BP Exploration convicted of illegal waste disposal in Alaska
BP Exploration (BPXA) has been found guilty of illegal disposal of hazardous waste on Alaska's North Slope. The US subsidiary of BP Amoco has been ordered to pay more than $6.5 million in civil and criminal fines.
BPXA has been convicted of failing to notify authorities of the release of hazardous substances by employees of its contractor Doyon Drilling. Investigation established that between 1993 and 1995 Doyon Drilling employees illegally discharged waste oil and hazardous substances by injecting them down the outer rim of oil wells on Endicott Island. The illegally-discharged wastes included paint thinner and toxic solvents containing lead, benzene, toluene and methylene chloride.
The fine relating to the criminal case was set at $500,000. “This has been one of the largest and most complex criminal investigations ever conducted in Alaska,” said Robert Bundy, US Attorney for the District of Alaska.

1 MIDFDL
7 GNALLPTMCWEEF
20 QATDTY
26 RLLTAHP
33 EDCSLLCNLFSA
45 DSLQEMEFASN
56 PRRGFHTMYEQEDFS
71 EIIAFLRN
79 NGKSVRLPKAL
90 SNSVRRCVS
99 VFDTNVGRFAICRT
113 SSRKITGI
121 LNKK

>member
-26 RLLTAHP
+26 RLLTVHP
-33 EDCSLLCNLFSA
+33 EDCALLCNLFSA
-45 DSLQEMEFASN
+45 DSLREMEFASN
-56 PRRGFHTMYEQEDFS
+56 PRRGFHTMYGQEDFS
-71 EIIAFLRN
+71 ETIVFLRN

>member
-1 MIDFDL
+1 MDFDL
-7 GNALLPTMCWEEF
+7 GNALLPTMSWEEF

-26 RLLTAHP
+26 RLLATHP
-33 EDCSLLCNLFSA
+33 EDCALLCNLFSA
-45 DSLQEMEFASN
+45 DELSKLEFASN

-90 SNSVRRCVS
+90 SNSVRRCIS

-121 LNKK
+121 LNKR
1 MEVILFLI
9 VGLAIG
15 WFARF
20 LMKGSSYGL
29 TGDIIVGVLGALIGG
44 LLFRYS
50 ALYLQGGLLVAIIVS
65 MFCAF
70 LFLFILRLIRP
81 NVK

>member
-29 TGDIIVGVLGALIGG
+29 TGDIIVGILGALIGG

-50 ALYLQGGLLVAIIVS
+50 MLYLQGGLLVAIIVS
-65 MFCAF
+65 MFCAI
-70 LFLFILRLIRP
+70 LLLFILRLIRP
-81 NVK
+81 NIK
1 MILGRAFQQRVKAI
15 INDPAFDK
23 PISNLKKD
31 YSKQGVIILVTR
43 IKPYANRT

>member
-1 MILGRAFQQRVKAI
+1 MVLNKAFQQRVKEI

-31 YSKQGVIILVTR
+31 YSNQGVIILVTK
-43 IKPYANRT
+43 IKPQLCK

In addition to the criminal case, civil damages have been settled with BPXA bringing the total fines payable to more than $6.5 million.
As part of its plea agreement with the US Department of Justice, BPXA admitted that it failed to provide adequate oversights, audits and funding to ensure proper environmental management on Endicott Island.
Endicott Island is a man made island created to allow oil field exploitation in the Beaufort Sea.
Another stipulation of BPXA’s plea agreement involves the mandatory implementation of a $15 million environmental management system for all its facilities in the USA and the Gulf of Mexico.
Commenting on the settlement, Richard Campbell, president of BPXA, apologised for the pollution but asserted that little environmental damage had been done. “We do not believe that these improper disposals resulted in harm to the environment. These materials were not dumped on the surface or stored in pits,” he said.
According to BP Amoco its goals are “No accident, no harm to people and no damage to the environment”. The company’s Environmental Record states that “all hazardous waste is shipped by licensed transporters to licenced disposal or recycling facilities in the lower 48 states”.
The multi-million dollar fine comes only weeks after employees of the Trans-Alaska Pipeline System , owned in part by BP Amoco, alleged that poor environmental management threatens the safety of the pipeline and the Alaskan environment (see related story).
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